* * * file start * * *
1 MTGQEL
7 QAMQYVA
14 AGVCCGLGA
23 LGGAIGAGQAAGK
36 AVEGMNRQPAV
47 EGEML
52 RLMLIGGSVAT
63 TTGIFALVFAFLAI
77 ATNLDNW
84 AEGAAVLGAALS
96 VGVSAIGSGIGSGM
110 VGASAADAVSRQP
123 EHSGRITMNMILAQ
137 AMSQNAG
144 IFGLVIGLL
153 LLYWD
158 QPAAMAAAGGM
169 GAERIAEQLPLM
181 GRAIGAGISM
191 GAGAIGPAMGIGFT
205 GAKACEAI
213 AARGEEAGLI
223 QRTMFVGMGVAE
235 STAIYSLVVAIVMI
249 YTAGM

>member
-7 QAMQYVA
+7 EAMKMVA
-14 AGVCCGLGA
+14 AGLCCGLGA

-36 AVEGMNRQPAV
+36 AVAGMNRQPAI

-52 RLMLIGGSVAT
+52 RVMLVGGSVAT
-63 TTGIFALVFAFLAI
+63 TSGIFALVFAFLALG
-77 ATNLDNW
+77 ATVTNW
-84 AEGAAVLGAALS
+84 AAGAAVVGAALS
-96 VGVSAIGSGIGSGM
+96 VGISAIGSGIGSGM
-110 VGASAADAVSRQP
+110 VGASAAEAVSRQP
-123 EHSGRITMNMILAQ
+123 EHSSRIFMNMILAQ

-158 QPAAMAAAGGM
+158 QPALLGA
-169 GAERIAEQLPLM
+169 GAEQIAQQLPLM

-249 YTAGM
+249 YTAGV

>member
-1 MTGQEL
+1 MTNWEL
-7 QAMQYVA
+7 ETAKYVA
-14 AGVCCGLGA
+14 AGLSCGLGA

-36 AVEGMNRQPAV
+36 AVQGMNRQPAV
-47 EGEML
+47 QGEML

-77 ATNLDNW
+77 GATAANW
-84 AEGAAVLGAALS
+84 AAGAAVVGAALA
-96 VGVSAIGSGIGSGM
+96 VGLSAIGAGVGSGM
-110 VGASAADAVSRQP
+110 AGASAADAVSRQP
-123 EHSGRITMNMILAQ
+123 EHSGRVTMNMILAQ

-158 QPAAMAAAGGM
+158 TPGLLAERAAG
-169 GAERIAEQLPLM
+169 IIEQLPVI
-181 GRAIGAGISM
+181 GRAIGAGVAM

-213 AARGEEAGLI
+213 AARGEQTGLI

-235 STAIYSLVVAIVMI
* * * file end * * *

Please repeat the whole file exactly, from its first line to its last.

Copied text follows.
1 MTGQEL
7 QAMQYVA
14 AGVCCGLGA
23 LGGAIGAGQAAGK
36 AVEGMNRQPAV
47 EGEML
52 RLMLIGGSVAT
63 TTGIFALVFAFLAI
77 ATNLDNW
84 AEGAAVLGAALS
96 VGVSAIGSGIGSGM
110 VGASAADAVSRQP
123 EHSGRITMNMILAQ
137 AMSQNAG
144 IFGLVIGLL
153 LLYWD
158 QPAAMAAAGGM
169 GAERIAEQLPLM
181 GRAIGAGISM
191 GAGAIGPAMGIGFT
205 GAKACEAI
213 AARGEEAGLI
223 QRTMFVGMGVAE
235 STAIYSLVVAIVMI
249 YTAGM

>member
-7 QAMQYVA
+7 EAMKMVA
-14 AGVCCGLGA
+14 AGLCCGLGA

-36 AVEGMNRQPAV
+36 AVAGMNRQPAI

-52 RLMLIGGSVAT
+52 RVMLVGGSVAT
-63 TTGIFALVFAFLAI
+63 TSGIFALVFAFLALG
-77 ATNLDNW
+77 ATVTNW
-84 AEGAAVLGAALS
+84 AAGAAVVGAALS
-96 VGVSAIGSGIGSGM
+96 VGISAIGSGIGSGM
-110 VGASAADAVSRQP
+110 VGASAAEAVSRQP
-123 EHSGRITMNMILAQ
+123 EHSSRIFMNMILAQ

-158 QPAAMAAAGGM
+158 QPALLGA
-169 GAERIAEQLPLM
+169 GAEQIAQQLPLM

-249 YTAGM
+249 YTAGV

>member
-1 MTGQEL
+1 MTNWEL
-7 QAMQYVA
+7 ETAKYVA
-14 AGVCCGLGA
+14 AGLSCGLGA

-36 AVEGMNRQPAV
+36 AVQGMNRQPAV
-47 EGEML
+47 QGEML

-77 ATNLDNW
+77 GATAANW
-84 AEGAAVLGAALS
+84 AAGAAVVGAALA
-96 VGVSAIGSGIGSGM
+96 VGLSAIGAGVGSGM
-110 VGASAADAVSRQP
+110 AGASAADAVSRQP
-123 EHSGRITMNMILAQ
+123 EHSGRVTMNMILAQ

-158 QPAAMAAAGGM
+158 TPGLLAERAAG
-169 GAERIAEQLPLM
+169 IIEQLPVI
-181 GRAIGAGISM
+181 GRAIGAGVAM

-213 AARGEEAGLI
+213 AARGEQTGLI

-235 STAIYSLVVAIVMI